I'm totally new to the world of optimization and I have an optimization problem that I think it can be formulated as Mixed Integer Quadratically Constrained Quadratic Program (QCQP) but I'm not sure of it. I know that (QCQP) has the following format: \begin{align}\min_x&\quad\frac12x^\top Hx+f^\top x\\\text{s.t.}&\quad Ax\le b\\&\quad A_{\rm eq}x=b_{\rm eq}\\&\quad\ell_b\le x\le u_b\\&\quad x^\top Qx+\ell^\top x\le r\\&\quad x_i\in\Bbb Z\\&\quad x_j\in\{0,1\}\end{align} My optimization problem can be formulated in this form but has only cross product terms between the decision variables without any quadratic term. Here is my optimization formulation: \begin{align}\min_{x_{ij},y_{ij}\,\forall i,j}&\quad\sum_{j=0}^K\sum_{i=0}^Np_{ij}y_{ij}x_{ij}\\\text{s.t.}&\quad\sum_{i=0}^Ny_{ij}x_{ij}=z_j^\max&\quad\forall j\in\{0,\cdots,K\}\\&\quad\sum_{j=0}^Kx_{ij}\le 1&\quad\forall i\in\{0,\cdots,N\}\\&\quad x_{ij}\in\{0,1\}&\quad\forall i\in\{0,\cdots,N\}\quad\text{and}\quad\forall j\in\{0,\cdots,K\}\\&\quad y^\min\le y_{ij}\le y^\max&\quad\forall i\in\{0,\cdots,N\}\quad\text{and}\quad\forall j\in\{0,\cdots,K\}\end{align} where $x_{ij}$ and $y_{ij}$ are my decision variables $\forall i, j$. $z^{\max}_j \forall j$ are some constants. $x_{ij}$ are binary decision variables while $y_{ij}$ are continuous decision variables.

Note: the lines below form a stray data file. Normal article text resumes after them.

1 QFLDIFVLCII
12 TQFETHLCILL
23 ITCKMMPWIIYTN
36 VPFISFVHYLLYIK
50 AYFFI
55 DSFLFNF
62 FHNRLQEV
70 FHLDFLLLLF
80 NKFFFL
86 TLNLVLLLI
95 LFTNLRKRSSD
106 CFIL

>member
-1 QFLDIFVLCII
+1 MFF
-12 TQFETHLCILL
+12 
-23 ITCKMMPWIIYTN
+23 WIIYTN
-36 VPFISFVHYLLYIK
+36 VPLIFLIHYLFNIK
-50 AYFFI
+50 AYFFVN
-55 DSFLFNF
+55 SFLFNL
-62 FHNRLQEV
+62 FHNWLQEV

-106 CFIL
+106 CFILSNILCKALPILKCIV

I tried to formulate it and here is the $H$ matrix value for $K = 1$ and $N = 2$ as an example: \begin{equation} H = \begin{bmatrix} 0 & 0 & 0 & 0\\ 0 & 0 & 0 & 0\\ 1 & 0 & 0 & 0\\ 0 & 1 & 0 & 0\\ \end{bmatrix} \end{equation}

Is this correct? Or do you think the problem should be linearly relaxed instead of formulating it in this way?


1 Answer 1


Rather than solving this directly as MIQCQP, you might consider linearizing the products $y_{ij} x_{ij}$, as shown here, yielding instead an MILP problem.

  • $\begingroup$ Thank you for your answer!. What about the objective function itself, can I linearize it using the same method applied to the constraints ? and what are the trade-offs of the linearization over solving it as MIQCQP ? I think linearizing the program would expand the number of constraints, is that Ok ? $\endgroup$ Commented Jun 22, 2021 at 20:34
  • 2
    $\begingroup$ Yes, you would use the same new variable $z_{ij}$ in place of the product $y_{ij}x_{ij}$ in both the objective and the quadratic constraint. MILP technology is more mature than MIQCQP, and I would expect the linearized formulation to solve faster even though it has a larger number of variables and constraints. $\endgroup$
    – RobPratt
    Commented Jun 22, 2021 at 20:56
  • $\begingroup$ Thank you so very much sir for this complete and detailed answer!. I really appreciate your help $\endgroup$ Commented Jun 23, 2021 at 14:42

Your Answer

By clicking “Post Your Answer”, you agree to our terms of service and acknowledge you have read our privacy policy.